Yes, we cannot overlook the simplest explanation of all, that like it, especially when it’s young, green, and tender.
They may also enjoy the texture, which is delightfully different from the dry kibble or canned food they usually find in their bowls.
Some dogs only eat grass in specific locations or at certain times of the year, which contributes to the idea that they like the taste and texture of the grass they chew.
As with many concerning behaviors, they were eating grass may be a sign of boredom in your dog. Unfortunately, dogs sometimes resort to destructive behaviors when they’re bored.
Dogs get bored when they don’t get enough exercise and mental stimulation. Grass eating could be one of those behaviors that stem from boredom.
If boredom is the cause of your dog’s grass-eating, the behavior should stop once your dog gets more exercise and interaction with you.
Is It Bad If My Dog Is Eating Grass?
If you’re asking yourself, “Should I let my dog eat grass?” the good news is that eating grass can be healthy and harmless in many cases.
According to a Pets Web MD study, fewer than 10% of dogs appear to be sick before eating grass, and less than 25% of dogs who eat grass regularly vomit after grazing.
The veterinarians concluded that grass-eating is expected behavior in normal dogs in most cases and has no correlation with illness.
For otherwise healthy dogs and on regular parasite prevention medication, eating grass is considered safe.
However, there are some things that you should look out for if this behavior happens, including:
- While grass is not toxic to dogs, many plants are not, including tulips, azaleas, and sage palms.
- Yard sprays, such as weed control, can turn grass and plants toxic. The herbicides and pesticides sprayed on your lawn can harm your dog. If you don’t know if an area is chemical-free or not, don’t let your dog graze.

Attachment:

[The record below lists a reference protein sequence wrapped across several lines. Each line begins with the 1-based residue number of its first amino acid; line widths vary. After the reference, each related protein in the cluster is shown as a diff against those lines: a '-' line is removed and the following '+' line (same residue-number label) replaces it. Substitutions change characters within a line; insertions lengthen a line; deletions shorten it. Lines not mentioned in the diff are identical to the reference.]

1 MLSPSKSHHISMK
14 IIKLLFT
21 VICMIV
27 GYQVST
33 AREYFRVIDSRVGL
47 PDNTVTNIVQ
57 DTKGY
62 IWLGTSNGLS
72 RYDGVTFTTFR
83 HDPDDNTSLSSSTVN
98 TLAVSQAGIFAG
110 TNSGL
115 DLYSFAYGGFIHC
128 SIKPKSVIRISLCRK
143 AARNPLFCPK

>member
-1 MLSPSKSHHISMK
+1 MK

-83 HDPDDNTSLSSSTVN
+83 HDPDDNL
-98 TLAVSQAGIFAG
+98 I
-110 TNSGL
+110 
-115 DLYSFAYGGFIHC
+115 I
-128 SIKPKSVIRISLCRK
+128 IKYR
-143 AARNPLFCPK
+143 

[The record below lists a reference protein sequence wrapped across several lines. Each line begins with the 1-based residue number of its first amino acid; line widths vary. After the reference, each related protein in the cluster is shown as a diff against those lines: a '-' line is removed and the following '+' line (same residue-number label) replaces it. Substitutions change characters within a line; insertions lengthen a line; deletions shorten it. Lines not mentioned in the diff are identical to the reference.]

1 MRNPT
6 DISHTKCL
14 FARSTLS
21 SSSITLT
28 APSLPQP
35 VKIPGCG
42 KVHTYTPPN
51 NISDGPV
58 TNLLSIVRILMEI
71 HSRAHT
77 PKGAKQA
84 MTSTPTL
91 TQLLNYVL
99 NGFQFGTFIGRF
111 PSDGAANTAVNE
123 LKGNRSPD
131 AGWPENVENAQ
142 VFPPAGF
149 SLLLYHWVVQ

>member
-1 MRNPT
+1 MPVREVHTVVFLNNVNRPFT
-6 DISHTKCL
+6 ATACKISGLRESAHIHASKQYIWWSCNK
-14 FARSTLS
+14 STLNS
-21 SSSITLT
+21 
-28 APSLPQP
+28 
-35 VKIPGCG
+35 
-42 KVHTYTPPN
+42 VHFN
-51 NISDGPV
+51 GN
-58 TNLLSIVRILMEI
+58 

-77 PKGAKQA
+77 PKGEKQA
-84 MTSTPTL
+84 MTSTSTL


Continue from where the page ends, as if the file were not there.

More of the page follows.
- While it’s not typically harmful to dogs, eating grass can cause intestinal parasites that are easily picked up from animal droppings and stools.
- Always keep an eye on your pup while they are outside. Long, rigid blades of grass with sharp edges can easily scratch or cut your pet’s throat or esophagus.
- While eating grass is okay, make sure your dog isn’t eating things that can be unhealthy or cause digestive blockages like rocks, leaves, sticks, and, yes, even poop.
Many experts believe that dogs sometimes eat grass to induce vomiting – which, in turn, relieves their upset stomachs.
However, it’s important to note that there’s no solid scientific evidence to prove this theory one way or the other.
The good news is that most dogs’ occasional nibble on the turf isn’t a problem. For whatever reason, your pet may get some satisfaction out of it without causing any harm.
So if your dog is a grazer, don’t worry. Eating grass is a perfectly normal canine behavior, and there’s nothing wrong with it nine times out of ten.
However, get in touch with your veterinarian if your dog eats grass excessively or if they repeatedly vomit, more than just once, after grazing the ground.